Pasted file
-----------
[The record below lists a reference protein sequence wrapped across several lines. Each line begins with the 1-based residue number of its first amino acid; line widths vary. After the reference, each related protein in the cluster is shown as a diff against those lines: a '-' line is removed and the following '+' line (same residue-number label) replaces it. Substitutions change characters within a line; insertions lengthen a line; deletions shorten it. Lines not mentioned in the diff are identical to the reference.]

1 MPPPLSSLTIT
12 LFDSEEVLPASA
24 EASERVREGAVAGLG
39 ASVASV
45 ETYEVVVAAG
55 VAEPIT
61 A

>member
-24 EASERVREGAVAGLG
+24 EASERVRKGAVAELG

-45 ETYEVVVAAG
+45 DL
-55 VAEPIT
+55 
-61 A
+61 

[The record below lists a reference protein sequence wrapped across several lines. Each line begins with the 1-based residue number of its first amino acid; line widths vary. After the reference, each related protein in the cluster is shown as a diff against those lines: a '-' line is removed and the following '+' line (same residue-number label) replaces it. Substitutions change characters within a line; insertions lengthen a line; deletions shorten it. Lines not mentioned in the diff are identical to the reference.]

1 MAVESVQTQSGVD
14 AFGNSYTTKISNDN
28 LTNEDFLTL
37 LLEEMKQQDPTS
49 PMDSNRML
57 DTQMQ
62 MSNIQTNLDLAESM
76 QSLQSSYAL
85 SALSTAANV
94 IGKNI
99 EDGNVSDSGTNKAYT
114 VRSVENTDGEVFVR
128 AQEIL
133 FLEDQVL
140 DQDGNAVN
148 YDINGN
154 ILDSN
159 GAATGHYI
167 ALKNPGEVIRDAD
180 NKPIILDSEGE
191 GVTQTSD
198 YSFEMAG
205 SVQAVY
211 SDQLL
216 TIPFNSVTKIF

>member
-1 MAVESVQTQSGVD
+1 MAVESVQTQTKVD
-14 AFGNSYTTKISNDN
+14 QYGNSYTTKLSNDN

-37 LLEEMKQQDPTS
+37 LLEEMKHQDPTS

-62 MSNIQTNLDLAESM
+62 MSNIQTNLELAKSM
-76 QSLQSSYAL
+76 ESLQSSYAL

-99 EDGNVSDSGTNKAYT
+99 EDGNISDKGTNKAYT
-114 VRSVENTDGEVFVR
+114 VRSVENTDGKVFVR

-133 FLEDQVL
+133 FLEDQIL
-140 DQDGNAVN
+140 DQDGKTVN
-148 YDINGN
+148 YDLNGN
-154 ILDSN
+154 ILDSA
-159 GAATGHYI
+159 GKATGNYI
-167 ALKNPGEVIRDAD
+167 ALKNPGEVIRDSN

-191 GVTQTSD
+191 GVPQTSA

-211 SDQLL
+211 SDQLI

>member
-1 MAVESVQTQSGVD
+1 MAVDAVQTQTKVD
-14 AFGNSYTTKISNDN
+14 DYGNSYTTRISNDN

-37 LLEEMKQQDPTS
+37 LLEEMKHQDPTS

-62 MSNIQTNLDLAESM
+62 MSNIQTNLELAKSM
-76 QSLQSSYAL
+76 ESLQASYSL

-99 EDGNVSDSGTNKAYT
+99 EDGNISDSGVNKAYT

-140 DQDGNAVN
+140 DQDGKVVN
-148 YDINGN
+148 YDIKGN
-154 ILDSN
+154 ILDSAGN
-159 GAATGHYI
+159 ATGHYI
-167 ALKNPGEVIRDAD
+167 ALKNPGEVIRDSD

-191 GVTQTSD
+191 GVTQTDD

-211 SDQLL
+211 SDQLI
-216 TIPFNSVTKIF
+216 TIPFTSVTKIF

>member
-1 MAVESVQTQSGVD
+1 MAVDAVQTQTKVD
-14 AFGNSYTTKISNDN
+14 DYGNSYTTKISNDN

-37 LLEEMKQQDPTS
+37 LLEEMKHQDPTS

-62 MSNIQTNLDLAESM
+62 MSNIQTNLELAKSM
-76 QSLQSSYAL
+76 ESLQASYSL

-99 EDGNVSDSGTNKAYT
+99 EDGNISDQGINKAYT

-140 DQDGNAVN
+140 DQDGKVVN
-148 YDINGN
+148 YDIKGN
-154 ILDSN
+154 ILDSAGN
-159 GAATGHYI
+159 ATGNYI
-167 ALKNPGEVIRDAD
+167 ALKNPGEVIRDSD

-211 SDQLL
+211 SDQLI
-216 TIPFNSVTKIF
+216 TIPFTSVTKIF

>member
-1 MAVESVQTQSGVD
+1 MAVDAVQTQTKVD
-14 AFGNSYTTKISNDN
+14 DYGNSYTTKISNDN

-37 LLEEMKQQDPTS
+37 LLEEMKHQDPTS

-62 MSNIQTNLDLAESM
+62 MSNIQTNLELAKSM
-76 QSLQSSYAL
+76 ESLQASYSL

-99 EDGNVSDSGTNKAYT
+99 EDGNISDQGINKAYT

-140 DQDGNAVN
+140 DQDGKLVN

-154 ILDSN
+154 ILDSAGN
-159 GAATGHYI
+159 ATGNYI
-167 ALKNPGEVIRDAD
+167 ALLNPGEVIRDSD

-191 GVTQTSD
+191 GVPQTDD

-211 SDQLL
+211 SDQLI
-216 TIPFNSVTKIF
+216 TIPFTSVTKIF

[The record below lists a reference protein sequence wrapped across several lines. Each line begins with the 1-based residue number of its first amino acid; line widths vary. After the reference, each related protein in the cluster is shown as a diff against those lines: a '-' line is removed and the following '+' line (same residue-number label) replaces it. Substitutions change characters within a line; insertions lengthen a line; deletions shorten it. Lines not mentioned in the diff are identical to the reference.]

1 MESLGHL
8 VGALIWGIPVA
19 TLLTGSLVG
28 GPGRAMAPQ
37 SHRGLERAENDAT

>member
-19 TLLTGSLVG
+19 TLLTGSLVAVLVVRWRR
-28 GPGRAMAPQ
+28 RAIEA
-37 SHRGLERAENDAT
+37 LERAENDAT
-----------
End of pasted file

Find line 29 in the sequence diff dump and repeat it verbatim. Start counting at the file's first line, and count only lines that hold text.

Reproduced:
99 EDGNVSDSGTNKAYT